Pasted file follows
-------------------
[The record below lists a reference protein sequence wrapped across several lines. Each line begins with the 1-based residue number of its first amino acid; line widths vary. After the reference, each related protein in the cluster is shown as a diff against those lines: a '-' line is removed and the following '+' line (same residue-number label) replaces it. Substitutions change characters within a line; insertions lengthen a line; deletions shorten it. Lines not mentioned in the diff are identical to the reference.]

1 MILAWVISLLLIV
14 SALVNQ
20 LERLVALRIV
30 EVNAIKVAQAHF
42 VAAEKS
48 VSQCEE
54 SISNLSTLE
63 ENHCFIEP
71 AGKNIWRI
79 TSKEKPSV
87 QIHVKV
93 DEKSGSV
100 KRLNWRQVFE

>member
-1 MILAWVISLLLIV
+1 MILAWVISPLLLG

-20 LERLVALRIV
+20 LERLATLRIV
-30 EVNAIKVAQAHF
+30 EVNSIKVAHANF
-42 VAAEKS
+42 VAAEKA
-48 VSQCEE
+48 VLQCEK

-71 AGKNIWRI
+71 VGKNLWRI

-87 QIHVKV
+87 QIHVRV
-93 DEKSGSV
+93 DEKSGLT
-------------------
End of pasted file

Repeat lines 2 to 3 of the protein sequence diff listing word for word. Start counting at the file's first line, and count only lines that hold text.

1 MILAWVISLLLIV
14 SALVNQ